VTB Could Issue Shares for Bailout

BloombergKostin speaking Wednesday in Davos. He said Russian metals firms have borrowed about $10 billion from VTB.��
VTB, Russia's second-largest bank, may issue preference shares later this year as part of a 200 billion ruble ($5.9 billion) state recapitalization, VTB chief executive Andrei Kostin said Thursday.

Russia is discussing ways to recapitalize major banks, which have been badly hit by an economic crisis that has hammered the country's stock, bond and currency markets.

"There is no final decision yet on the size of the capitalization. We think that 200 billion rubles would be the right decision," Kostin said at the World Economic Forum in Davos.

"The capitalization is linked to an additional share issue, which takes about half a year in Russia, so we think the decision should be taken now," he said. "There are different options including the issue of preference shares."

Kostin said he hoped that VTB could break even for 2008 under international accounting but that it was too early to forecast 2009 results.

He said nonperforming loans totaled about 3.8 percent but that VTB was using forecasts for bad loans for 10 percent for planning purposes.

"The worst scenario is up to 10 percent," he said. "The reason for the crisis in the Russian banking sector is quite different to in the West. In Russia, a major problem is the inability of companies to return debts."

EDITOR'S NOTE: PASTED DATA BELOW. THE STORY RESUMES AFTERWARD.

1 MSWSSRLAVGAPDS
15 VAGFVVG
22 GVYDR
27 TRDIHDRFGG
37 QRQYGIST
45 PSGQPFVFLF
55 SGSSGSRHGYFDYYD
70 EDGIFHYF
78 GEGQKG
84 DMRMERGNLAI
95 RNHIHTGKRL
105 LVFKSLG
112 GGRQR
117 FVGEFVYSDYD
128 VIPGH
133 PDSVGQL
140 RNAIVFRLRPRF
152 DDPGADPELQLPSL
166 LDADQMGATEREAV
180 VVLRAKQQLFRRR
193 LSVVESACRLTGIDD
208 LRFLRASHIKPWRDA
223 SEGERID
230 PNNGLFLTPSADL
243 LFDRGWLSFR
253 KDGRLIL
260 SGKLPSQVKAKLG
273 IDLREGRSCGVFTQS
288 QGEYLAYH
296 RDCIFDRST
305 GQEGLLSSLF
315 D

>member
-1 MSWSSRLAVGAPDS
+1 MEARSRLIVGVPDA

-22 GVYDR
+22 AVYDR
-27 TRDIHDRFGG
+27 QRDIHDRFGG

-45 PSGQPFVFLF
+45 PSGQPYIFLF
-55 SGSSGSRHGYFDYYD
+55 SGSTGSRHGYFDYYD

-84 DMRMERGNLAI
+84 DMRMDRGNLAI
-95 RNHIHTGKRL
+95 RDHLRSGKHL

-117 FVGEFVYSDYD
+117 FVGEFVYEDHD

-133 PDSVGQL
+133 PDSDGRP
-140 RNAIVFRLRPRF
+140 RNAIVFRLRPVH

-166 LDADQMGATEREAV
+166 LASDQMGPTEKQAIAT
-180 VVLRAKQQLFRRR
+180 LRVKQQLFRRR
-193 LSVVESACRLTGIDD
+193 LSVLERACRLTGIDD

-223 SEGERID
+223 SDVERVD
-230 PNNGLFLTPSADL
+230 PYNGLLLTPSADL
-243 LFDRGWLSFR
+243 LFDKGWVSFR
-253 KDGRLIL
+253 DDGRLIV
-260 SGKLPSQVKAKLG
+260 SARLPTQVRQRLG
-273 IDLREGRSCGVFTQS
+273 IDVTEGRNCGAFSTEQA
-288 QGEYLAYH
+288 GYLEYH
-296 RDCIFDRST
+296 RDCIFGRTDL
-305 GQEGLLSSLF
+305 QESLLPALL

VTB has to pay about $7 billion in foreign debt this year and will seek to refinance some of it, he said.

"We will negotiate for refinancing, but we think we will have enough liquidity for this year," Kostin said.

"Frankly speaking, this year it will be very difficult for Russian companies to find funding abroad, with the exception of major companies who have a state guarantee or some of the oil companies," he said.

The majority of the ruble's devaluation is now done, but it is unlikely to strengthen again for at least a year, he said, adding that he expected further capital flight from Russia this year but that things would improve in 2010.

The gradual devaluation of the ruble would help the economy in the meantime, he said.

"The majority of the devaluation has been done, and it will help a lot the Russian economy, particularly exporters," Kostin said.

"There is no evidence why the ruble should be stronger over the next 12 months or even 24 months, but over the long term there is a chance it will come back to previous levels."

Mechel, Magnitogorsk Iron & Steel and other Russian metals companies have borrowed about $10 billion from VTB, Kostin said.

"The state, as I know, is interested in consolidation because even from the point of view of assistance from the state, it is easier to give help to a few large holdings than separate companies," Kostin said.

Kostin declined to discuss different ideas being discussed by Russian officials about building one of the world's biggest metals companies on the base of RusAl, Norilsk and other miners.

(Reuters, Bloomberg)